I Bet You Didn’t Know…
This entry was posted on Wednesday, July 30th, 2008
John Montague was a British politician, who served as Secretary of State and First Lord of the Admiralty, but he is probably best known for having “invented” the sandwich – and it happed while he was playing poker!
Montague, a hardened gambler, didn’t like to leave the gaming table. So when he, and some of his opponents, became hungry after a particularly lengthy game, he told his servants: “Bring me a slice of meat between two slices of bread.”
Thus the sandwich was born…
Russian novelist Fyodor Dostoevsky was a heavy gambler and wrote his most famous work, ‘The Gambler’, in 1866 in a desperate attempt to rescue his flagging finances. The story provides a vivid description of his life as a gambler.
In a six-month period, Archie Karas turned a borrowed stake of $10,000 into $17 million. The legendary Karas wears two demure gold-and-diamond rings and loves to be referred to as the undisputed champion of gambling. “I’ve gambled more money than anyone in the history of the planet,” he claims in his usual understated way.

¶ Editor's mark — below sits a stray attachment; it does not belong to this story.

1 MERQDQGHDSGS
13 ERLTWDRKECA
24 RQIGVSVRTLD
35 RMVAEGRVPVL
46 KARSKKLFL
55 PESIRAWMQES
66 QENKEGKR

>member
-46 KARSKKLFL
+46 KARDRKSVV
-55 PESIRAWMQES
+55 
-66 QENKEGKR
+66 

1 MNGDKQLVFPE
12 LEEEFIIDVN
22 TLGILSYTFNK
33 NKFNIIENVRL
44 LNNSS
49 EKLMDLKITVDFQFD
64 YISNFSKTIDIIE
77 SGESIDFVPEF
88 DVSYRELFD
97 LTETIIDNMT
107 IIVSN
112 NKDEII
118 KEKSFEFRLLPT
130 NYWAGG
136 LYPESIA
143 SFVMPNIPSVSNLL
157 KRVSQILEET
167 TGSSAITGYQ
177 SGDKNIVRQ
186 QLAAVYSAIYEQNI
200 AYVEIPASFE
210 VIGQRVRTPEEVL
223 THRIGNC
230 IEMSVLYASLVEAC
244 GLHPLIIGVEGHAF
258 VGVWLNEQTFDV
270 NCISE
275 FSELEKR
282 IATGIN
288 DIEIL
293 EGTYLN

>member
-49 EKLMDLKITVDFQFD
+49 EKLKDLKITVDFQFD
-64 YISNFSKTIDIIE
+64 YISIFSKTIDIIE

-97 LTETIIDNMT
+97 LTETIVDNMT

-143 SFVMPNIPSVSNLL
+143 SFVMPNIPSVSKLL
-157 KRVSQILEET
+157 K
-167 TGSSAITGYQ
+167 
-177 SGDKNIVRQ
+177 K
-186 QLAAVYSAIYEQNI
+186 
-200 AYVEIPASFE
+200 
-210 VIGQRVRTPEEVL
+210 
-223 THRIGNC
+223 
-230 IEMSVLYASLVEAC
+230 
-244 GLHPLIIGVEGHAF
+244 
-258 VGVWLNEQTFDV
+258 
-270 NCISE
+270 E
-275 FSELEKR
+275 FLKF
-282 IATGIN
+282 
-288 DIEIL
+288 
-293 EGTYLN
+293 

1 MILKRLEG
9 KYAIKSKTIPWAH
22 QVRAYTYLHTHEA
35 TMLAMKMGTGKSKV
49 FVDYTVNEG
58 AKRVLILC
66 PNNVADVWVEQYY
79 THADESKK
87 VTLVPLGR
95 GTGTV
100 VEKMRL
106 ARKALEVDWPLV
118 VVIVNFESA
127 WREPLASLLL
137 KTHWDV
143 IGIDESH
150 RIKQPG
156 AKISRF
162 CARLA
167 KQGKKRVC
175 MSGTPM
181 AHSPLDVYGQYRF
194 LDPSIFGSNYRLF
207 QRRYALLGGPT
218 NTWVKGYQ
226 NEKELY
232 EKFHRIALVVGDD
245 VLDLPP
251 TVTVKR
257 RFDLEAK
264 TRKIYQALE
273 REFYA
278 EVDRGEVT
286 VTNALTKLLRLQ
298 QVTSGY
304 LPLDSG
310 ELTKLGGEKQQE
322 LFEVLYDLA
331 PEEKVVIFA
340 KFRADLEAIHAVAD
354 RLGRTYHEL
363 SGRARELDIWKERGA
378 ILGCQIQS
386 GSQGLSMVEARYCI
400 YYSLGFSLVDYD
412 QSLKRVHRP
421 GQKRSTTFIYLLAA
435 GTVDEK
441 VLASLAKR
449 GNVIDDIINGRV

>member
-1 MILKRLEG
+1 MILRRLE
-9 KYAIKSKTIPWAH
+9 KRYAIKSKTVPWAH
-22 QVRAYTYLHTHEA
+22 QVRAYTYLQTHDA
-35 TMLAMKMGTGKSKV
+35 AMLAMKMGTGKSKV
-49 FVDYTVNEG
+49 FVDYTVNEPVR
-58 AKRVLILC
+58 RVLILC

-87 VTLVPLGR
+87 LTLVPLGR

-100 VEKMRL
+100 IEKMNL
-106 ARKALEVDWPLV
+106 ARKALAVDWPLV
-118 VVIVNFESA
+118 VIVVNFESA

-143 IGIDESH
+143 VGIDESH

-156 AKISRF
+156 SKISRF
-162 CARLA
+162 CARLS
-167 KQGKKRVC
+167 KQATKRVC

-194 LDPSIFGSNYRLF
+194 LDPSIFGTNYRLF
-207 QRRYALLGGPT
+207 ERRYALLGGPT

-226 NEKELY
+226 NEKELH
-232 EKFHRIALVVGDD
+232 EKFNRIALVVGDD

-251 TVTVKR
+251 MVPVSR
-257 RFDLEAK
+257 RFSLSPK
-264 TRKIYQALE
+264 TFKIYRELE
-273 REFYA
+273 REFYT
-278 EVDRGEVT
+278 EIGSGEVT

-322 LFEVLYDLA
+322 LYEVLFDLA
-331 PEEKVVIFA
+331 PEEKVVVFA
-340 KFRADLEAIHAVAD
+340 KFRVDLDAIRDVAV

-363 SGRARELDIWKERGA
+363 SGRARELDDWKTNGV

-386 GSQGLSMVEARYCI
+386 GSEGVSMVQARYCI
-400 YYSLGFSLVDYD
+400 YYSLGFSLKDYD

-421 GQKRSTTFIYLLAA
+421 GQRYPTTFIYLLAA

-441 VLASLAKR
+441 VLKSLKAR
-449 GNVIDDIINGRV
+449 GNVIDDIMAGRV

The Queen of Spades is an opera by Piotr Tchaikovsky with a gambling theme. Based on a short story by Alexander Pushkin, the opera was most recently performed at the Vienna State Opera House in June this year. Given a modern makeover, the final, tragic scene is set in a casino complete with gaming tables and one-armed bandits.
Gambling has a long, long history. Implements associated with gambling have been found in ancient Chinese sites dating back to 2300 BC. A pair of ivory dice, made sometime before 1500 BC, were discovered in Egypt. Infact, writings mentuoning gambling have been found at the pyramids in Giza.
In the early part of the 20th Century, Riley Grannan was famous throughout the United States for the size of his bets and his nerve. In the winter of 1908 he went broke in San Francisco. Friends bankrolled him and he went to Goldfield and Rawhide, where he made eniugh money from his gambling exploits to buy a saloon and gambling house. But his luck didn’t last long. By the spring of 1908 he had died of pneumonia.